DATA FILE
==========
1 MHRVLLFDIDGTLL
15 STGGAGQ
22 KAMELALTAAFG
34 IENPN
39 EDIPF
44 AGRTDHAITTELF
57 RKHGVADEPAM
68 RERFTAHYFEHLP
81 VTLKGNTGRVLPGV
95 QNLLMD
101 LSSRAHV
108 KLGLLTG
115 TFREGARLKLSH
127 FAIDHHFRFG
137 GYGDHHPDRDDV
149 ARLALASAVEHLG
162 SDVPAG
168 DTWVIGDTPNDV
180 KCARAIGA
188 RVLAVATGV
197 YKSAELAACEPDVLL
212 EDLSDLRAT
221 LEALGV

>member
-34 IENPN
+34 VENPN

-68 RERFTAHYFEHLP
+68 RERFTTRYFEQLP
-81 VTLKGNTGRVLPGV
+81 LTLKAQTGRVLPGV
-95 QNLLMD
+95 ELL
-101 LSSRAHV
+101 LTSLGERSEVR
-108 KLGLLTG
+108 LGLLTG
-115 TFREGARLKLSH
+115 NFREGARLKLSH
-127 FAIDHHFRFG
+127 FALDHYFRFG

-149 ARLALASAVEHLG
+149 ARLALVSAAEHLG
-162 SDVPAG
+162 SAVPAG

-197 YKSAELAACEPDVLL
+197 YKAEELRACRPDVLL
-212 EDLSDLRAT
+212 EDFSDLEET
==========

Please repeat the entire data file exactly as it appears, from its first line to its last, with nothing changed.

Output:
1 MHRVLLFDIDGTLL
15 STGGAGQ
22 KAMELALTAAFG
34 IENPN
39 EDIPF
44 AGRTDHAITTELF
57 RKHGVADEPAM
68 RERFTAHYFEHLP
81 VTLKGNTGRVLPGV
95 QNLLMD
101 LSSRAHV
108 KLGLLTG
115 TFREGARLKLSH
127 FAIDHHFRFG
137 GYGDHHPDRDDV
149 ARLALASAVEHLG
162 SDVPAG
168 DTWVIGDTPNDV
180 KCARAIGA
188 RVLAVATGV
197 YKSAELAACEPDVLL
212 EDLSDLRAT
221 LEALGV

>member
-34 IENPN
+34 VENPN

-68 RERFTAHYFEHLP
+68 RERFTTRYFEQLP
-81 VTLKGNTGRVLPGV
+81 LTLKAQTGRVLPGV
-95 QNLLMD
+95 ELL
-101 LSSRAHV
+101 LTSLGERSEVR
-108 KLGLLTG
+108 LGLLTG
-115 TFREGARLKLSH
+115 NFREGARLKLSH
-127 FAIDHHFRFG
+127 FALDHYFRFG

-149 ARLALASAVEHLG
+149 ARLALVSAAEHLG
-162 SDVPAG
+162 SAVPAG

-197 YKSAELAACEPDVLL
+197 YKAEELRACRPDVLL
-212 EDLSDLRAT
+212 EDFSDLEET